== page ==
SMMUSD HDQTRS — New state laws and a different approach to discipline have led to fewer student suspensions in the Santa Monica-Malibu Unified School District and across the state, according to a recent report from the California Department of Education.

The total number of suspensions at the high school level dropped to 369 in 2012-13 from 476 the school year prior. That’s a 22.4 percent drop from one year to the next. The total number of suspensions, in-school or out, across all schools in the state dropped 14.1 percent in that time.

A recent state law prohibits administrators from suspending students on certain first offenses, said Mark Kelly, director of Student Services for the SMMUSD.

“But I think the big reason is that we’ve really started a conversation with our site administrators looking at suspensions,” he said.

Kelly provides a monthly suspension report to all the administrators so they can monitor their progress.

“We’ve moved away from, ‘if it’s grounds for suspension, you should be suspended,'” he said. “I think school administrators are spending a lot of time really trying to figure out what happened.”

Board of Education Member Laurie Lieberman said she remembers discussing the issue during her first year on the board four years ago.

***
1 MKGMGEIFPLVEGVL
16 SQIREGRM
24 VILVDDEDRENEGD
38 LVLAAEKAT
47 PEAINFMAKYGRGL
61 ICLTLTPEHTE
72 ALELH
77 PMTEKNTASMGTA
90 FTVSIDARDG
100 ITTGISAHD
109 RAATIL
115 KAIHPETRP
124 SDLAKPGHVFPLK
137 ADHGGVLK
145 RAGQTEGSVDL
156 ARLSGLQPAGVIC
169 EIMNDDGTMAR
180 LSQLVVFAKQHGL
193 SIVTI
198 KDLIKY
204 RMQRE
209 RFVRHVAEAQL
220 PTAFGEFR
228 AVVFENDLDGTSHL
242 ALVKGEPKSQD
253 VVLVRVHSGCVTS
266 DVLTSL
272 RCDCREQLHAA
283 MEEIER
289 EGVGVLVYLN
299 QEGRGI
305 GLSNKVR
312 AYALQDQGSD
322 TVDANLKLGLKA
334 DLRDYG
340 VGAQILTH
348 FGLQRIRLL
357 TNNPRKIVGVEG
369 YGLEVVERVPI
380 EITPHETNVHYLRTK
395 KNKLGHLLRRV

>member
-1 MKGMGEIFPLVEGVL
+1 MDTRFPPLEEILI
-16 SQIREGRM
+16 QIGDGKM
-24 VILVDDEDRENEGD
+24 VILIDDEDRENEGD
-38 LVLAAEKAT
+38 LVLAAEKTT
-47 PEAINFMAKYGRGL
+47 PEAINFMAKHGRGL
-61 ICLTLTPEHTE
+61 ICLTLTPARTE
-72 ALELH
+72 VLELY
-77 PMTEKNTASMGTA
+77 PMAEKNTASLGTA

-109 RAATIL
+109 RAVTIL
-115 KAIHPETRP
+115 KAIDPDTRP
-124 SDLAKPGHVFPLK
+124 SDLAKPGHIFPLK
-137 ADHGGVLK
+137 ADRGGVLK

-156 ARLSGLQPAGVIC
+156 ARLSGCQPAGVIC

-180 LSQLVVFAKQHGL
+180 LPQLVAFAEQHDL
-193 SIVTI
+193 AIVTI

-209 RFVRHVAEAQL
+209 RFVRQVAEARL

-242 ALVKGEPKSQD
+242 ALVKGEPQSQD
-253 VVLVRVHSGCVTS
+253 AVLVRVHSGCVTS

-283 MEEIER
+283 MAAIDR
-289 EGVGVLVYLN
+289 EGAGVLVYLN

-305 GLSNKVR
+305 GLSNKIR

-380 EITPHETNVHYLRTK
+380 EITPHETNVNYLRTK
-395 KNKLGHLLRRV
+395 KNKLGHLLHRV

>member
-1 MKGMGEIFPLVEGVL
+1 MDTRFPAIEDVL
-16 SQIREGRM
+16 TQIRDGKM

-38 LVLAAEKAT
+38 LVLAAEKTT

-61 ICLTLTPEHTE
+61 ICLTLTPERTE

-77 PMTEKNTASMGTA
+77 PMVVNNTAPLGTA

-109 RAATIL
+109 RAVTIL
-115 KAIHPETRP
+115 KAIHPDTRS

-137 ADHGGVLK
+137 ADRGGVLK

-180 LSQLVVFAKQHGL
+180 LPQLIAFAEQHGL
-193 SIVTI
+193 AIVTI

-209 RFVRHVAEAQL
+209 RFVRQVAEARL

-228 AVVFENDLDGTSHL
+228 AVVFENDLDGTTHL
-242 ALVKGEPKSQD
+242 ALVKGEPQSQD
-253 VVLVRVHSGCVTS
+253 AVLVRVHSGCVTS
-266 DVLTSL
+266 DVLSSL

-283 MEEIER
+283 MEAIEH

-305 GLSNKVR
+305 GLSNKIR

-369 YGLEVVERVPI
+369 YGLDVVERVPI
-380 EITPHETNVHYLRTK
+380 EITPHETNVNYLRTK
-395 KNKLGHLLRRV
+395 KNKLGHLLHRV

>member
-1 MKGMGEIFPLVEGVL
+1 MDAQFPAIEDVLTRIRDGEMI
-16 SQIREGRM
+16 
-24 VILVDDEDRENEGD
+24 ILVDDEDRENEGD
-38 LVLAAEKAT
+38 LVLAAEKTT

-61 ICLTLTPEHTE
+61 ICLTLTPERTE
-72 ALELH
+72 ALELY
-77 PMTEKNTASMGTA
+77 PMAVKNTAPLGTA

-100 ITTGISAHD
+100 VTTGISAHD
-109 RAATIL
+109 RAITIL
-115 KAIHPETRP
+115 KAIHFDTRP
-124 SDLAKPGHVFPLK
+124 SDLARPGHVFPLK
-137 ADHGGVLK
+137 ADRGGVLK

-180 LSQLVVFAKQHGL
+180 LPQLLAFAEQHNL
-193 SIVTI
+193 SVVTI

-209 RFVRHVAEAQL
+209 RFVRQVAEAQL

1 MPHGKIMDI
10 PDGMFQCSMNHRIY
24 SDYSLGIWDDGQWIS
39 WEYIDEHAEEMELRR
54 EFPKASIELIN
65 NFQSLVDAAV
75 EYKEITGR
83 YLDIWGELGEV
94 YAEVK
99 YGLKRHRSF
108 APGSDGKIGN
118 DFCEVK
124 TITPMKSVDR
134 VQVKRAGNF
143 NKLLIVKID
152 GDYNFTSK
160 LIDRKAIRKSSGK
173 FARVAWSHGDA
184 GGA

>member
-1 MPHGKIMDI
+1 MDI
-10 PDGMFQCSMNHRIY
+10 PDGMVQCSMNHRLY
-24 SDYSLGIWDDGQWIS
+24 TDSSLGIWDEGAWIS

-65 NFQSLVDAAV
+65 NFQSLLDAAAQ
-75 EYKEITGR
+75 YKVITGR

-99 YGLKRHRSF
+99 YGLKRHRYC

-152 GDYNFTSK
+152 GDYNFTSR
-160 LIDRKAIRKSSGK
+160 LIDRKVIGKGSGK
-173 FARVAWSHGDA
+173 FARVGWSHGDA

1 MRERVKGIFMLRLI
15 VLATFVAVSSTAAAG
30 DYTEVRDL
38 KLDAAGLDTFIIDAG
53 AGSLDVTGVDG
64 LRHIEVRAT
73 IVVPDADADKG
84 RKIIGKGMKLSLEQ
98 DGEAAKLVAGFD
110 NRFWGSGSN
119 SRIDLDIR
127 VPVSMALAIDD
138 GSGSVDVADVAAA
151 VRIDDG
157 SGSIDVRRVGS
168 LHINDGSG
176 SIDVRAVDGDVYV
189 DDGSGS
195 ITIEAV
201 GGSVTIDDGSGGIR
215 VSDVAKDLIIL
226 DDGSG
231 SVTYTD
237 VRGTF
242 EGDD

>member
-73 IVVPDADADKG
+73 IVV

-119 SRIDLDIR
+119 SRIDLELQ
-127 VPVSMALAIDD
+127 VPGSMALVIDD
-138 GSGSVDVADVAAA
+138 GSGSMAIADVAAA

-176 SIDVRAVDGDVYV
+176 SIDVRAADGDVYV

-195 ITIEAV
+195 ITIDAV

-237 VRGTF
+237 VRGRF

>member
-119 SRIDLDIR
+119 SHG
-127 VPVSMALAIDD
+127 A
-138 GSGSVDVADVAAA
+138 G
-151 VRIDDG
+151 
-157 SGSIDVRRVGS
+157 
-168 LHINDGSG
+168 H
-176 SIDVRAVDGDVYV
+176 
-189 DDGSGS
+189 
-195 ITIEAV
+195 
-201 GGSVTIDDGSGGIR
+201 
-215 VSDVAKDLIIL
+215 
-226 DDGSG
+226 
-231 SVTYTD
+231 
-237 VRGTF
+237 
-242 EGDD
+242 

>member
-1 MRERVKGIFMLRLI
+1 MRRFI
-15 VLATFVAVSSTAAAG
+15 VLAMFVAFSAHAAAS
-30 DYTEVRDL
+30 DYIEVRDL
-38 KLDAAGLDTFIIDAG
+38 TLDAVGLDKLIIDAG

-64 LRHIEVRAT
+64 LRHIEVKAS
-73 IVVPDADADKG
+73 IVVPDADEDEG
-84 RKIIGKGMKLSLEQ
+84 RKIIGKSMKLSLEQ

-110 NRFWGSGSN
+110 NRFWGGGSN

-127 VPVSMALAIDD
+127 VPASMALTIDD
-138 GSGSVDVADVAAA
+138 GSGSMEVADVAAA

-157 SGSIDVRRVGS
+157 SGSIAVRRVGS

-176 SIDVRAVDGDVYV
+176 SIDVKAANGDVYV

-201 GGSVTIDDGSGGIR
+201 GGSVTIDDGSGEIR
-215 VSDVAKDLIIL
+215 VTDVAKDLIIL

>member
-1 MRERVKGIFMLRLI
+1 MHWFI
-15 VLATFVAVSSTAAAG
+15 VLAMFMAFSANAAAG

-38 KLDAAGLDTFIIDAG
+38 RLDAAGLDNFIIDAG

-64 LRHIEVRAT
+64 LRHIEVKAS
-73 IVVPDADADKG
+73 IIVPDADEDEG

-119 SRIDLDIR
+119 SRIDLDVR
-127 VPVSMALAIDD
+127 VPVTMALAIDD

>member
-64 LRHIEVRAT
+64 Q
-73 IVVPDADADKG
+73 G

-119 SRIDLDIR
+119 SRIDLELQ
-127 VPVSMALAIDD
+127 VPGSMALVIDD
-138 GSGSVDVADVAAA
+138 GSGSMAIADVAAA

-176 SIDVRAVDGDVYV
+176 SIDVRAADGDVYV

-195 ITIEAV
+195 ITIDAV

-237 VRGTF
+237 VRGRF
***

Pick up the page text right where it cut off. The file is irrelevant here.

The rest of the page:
“I think it’s fair to say we’ve made considerable progress when it comes to lowering suspension rates and looking at alternative ways to deal with problems with students,” she said. “It’s understandable why suspensions occur. It appeared there was a kind of one-size-fits-all approach.”

One of the keys, Kelly said, is finding ways to improve student behavior without taking students out of school and causing them to get behind on their work.

“It can be a challenge to find the balance between maintaining a safe learning environment and giving young people the tools and opportunities they need to succeed,” State Superintendent of Public Instruction Tom Torlakson said in a statement. “But we’re working with schools and districts throughout the state to do exactly that.”

Suspensions resulting from drug offenses and violence that caused an injury were significantly down at the high school level in the district. Most suspensions occur at the high school level.

Kelly said that the new approach to suspensions has not altered the school environment significantly.

“No one is noticing that there is a negative impact,” he said.

When a student acts out, Kelly said, administrators use it as an opportunity to figure out what the root of the issue is but, he said, that’s nothing new

“They’ve always done that,” Kelly said. “I think that administrators utilize that as an opportunity to figure out what’s causing the behavior. People think they are just suspending people. They are not.”

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